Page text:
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|Authors: ||Bertagnolio, P. P.*|
|Title: ||The development of a new 22 GHz microwave spectrometer for monitoring middle atmospheric water vapour at polar latitudes|
|Issue Date: ||7-Nov-2011|
|Keywords: ||microwave remote sensing|
|Abstract: ||Water vapour is a crucial element of the climate system. Accurate observations of stratospheric humidity are needed in the equatorial belt, where water vapour crosses the tropopause, and in the Polar regions, that are affected the most by climate change trends [IPCC, 2007; Solomon et al., 2010].
Satellite-based observations provide atmospheric composition data with extensive spatial and temporal coverage, but these need to be validated and integrated by ground-based networks like GAW and NDACC Changes in middle atmospheric water vapour on time scales longer than the a satellite mission have been successfully observed by ground-based instruments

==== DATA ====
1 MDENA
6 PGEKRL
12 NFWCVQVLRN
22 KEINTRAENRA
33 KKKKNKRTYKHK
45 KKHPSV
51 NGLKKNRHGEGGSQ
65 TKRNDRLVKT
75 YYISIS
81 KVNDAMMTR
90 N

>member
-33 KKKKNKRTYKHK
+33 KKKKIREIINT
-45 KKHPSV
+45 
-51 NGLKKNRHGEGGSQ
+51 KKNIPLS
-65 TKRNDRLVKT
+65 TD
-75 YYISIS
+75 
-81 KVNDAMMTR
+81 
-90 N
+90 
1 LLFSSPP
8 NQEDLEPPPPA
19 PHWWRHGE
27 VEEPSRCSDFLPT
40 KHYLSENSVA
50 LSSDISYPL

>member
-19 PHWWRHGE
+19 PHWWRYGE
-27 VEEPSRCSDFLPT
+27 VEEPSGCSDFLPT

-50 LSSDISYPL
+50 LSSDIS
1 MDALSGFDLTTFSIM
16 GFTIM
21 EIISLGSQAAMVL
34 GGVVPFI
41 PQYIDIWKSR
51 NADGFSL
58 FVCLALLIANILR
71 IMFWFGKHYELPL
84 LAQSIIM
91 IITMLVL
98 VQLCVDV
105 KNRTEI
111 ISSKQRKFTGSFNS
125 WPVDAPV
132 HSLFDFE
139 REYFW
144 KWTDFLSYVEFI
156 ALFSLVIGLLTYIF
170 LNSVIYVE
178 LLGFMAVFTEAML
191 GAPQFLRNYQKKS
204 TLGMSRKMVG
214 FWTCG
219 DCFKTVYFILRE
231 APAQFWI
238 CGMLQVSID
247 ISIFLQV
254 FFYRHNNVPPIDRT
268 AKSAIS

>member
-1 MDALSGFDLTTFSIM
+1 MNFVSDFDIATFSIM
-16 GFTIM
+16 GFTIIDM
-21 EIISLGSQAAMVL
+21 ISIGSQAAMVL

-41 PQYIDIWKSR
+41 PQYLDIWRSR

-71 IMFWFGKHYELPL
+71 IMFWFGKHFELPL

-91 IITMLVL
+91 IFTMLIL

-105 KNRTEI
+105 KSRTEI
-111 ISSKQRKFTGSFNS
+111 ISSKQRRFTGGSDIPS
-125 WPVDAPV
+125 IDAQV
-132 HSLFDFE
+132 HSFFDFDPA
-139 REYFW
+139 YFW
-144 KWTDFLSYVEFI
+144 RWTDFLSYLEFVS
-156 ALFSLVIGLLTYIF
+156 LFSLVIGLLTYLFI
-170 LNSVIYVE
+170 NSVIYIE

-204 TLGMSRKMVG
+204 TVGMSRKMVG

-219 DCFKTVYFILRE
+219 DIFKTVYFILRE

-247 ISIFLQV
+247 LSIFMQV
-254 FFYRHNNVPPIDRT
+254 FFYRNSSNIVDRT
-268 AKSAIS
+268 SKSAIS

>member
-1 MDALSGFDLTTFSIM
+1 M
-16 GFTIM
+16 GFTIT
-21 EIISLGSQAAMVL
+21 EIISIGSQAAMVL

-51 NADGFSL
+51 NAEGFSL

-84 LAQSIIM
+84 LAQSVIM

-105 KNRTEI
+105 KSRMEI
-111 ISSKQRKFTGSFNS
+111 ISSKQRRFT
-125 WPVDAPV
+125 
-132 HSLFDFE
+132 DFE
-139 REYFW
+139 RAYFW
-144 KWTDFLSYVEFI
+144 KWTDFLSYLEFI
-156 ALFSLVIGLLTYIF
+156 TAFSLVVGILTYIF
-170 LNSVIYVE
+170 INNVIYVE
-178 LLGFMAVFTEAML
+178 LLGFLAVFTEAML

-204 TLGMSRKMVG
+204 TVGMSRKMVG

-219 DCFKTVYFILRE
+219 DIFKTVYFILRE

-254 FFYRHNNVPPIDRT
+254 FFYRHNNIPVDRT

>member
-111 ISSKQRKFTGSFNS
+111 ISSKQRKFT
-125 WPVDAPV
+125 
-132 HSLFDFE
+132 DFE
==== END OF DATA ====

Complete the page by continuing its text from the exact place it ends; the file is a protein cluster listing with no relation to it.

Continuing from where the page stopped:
[Nedoluha et al., 2009]. Several ground-based spectrometers have been developed in the last decades to detect the water vapour rotational emission line at 22.235 GHz with heterodyne microwave receivers [e.g., Nedoluha et al., 2009; Straub et al., 2011, Forkman et al., 2003, De Wachter et al., 2011] (see map on the left). The proposed sites for long-term installation of the new spectrometer are Concordia Station, Antarctica (3233 m asl 75.10°S, 123.3°E, NDACC site) or Thule Air Base, Greenland (76.5°N, 68.8°W; NDACC site) for polar monitoring, or Mount Chacaltaya, Bolivia (5.320 m asl, 16.2ºS, 68.1ºW, GAW site) for tropical observations.|
|Appears in Collections:||01.01.08. Instruments and techniques|
01.01.99. General or miscellaneous
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